If you have 3 kids and 2 dogs then living in a motorhome might end up being a bit of a tight squeeze. As the engine and the cabin where the driver sits takes up a lot of the space and eats into the available living space. That’s, where a caravan might be the better option so that everyone can have their own space and the dogs, have more room to run around. Even if the weather is rubbish the dogs can go outside in the awning without bringing mud inside.

Which is more relaxing?

I think that caravanning is more relaxing. Once you are parked up in your spot then that’s it, your home on wheels is staying put. You can leave the awning set up to extend your living space, and all your furniture can stay where it is.

With a motorhome, if you want to take trips out then you have to pack everything up each day and make sure it’s all securely fastened down. Unless you have the use of or tow a small car.

On the other hand, as many people will argue, driving a motorhome is more relaxing than towing a touring caravan!

One thing we will say on the subject of relaxation is that caravans don’t tend to have waste water tanks in the same way that motorhomes do, so you need to take a portable model and clean it out daily unless you fancy having a rancid smell.

How long are you going away for?

If you are thinking of going away for a few months then we think the better choice is a motorhome as you can move about a lot easier.

However, if you have the caravan based in a campsite or somewhere permanently and use it as a holiday home at the weekends then a caravan might be the better option.

Which is safer?

For the safety-conscious among us, this is a serious consideration. Much depends on where you park. If you park in a proper caravan site, then you can introduce yourself to the neighbours, who then know who is supposed to be around your car and leisure vehicle. If you are free or wild camping or have just parked your motorhome up, there is less security and you are at greater risk of vandalism and theft. You are never going to be 100% risk-free, but you can help yourself with security measures for both caravans and motorhomes.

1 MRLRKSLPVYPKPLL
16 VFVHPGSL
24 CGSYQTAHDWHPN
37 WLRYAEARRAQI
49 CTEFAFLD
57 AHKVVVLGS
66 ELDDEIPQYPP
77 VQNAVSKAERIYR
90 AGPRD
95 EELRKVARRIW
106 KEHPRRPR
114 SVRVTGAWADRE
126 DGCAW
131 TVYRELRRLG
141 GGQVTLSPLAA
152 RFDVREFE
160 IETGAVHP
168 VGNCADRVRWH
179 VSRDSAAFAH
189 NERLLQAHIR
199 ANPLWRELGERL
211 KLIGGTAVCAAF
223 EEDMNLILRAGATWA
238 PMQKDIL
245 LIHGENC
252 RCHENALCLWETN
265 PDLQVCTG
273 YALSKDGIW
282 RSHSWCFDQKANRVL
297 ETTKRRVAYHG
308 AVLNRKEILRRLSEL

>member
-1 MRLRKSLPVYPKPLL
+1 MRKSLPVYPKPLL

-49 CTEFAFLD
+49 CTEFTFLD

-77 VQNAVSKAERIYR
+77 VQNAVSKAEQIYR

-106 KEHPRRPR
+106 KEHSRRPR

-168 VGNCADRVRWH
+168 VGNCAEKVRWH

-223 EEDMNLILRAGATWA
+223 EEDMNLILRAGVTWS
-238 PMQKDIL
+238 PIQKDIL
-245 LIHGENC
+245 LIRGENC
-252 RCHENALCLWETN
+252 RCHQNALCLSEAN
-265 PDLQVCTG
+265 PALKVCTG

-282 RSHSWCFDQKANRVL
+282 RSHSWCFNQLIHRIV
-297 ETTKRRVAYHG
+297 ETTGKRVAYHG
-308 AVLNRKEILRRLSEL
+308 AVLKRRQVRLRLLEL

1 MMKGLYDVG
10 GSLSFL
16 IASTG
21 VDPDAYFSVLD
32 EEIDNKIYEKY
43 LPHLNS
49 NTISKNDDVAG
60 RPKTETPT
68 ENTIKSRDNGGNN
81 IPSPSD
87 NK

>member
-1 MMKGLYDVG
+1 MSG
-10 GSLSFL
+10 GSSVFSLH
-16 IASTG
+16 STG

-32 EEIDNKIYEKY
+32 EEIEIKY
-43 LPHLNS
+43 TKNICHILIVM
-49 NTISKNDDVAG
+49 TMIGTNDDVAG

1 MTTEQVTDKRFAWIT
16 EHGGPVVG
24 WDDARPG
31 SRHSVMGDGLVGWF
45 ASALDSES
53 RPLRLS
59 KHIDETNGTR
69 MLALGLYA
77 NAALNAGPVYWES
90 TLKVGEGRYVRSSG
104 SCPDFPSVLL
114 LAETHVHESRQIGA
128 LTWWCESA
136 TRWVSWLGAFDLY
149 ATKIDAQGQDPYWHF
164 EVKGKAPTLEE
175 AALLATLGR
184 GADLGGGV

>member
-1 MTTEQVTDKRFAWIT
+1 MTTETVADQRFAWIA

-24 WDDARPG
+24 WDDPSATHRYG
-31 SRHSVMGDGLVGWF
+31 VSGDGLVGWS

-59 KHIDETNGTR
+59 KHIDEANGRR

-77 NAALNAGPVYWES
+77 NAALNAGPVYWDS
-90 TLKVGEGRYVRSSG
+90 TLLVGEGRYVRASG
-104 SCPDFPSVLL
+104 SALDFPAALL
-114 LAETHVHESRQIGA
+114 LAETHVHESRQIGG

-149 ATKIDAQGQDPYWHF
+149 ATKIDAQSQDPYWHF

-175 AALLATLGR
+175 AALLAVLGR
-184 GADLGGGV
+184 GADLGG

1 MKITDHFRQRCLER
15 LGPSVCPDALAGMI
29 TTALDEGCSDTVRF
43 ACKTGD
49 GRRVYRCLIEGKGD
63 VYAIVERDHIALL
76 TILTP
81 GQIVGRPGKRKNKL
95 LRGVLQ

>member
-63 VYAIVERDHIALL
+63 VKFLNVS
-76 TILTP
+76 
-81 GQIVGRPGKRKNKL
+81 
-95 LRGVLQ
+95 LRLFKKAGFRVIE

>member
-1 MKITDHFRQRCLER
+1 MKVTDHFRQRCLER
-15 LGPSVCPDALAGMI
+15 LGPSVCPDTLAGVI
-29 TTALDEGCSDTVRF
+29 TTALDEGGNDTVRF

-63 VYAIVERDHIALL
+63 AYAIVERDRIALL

Travelling Light

If you are the sort of person who likes to travel around and stop wherever you want, if you like to just be a bit more spontaneous, then a motorhome might suit you better. You can drive to a spot, stay a few days, drive to another spot and enjoy that one, too.

There is less to set up, you just find a place to park. It’s worth knowing that all Asda car parks in the UK welcome motorhomes, so if you fail to find anywhere else, you can always park there, no charge. Asda knows that you will want to go in and buy stuff in the morning so they benefit from your being there anyway.

Where will the caravan or motorhome be stored?

This is a very important factor to consider. Do you have room on your drive at home to park it? If you live in a terrace house and want to own a caravan then you could always look for storage that’s close to home.

Another option is to store the caravan near to where you holiday. If you are travelling to Devon each year but like to visit a few campsites down there then it would make more sense to store the caravan in that area. This saves you towing it as far each time you want to use it

Which is best for kids?

This depends on the kids. If your kids are young then probably a caravan would be better. Of course, Mum and Dad will have to set up the caravan and take care of the kids, so that might be a problem. But once it is set up, then you know you have a “home living space” to come back to.

It means that you can leave your stuff and go and enjoy yourself during the day. It means if it starts to rain then you can come back and spend some time together in the caravan. You can stock it with favourite toys and teddies and make it a place that is special for your kids and there are fewer worries when going on a holiday.